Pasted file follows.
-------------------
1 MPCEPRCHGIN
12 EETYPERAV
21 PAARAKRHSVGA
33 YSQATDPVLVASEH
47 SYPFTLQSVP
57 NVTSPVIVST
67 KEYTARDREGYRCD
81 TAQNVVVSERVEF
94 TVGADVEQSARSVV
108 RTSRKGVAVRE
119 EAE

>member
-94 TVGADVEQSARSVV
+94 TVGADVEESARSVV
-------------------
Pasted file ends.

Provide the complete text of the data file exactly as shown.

1 MPCEPRCHGIN
12 EETYPERAV
21 PAARAKRHSVGA
33 YSQATDPVLVASEH
47 SYPFTLQSVP
57 NVTSPVIVST
67 KEYTARDREGYRCD
81 TAQNVVVSERVEF
94 TVGADVEQSARSVV
108 RTSRKGVAVRE
119 EAE

>member
-94 TVGADVEQSARSVV
+94 TVGADVEESARSVV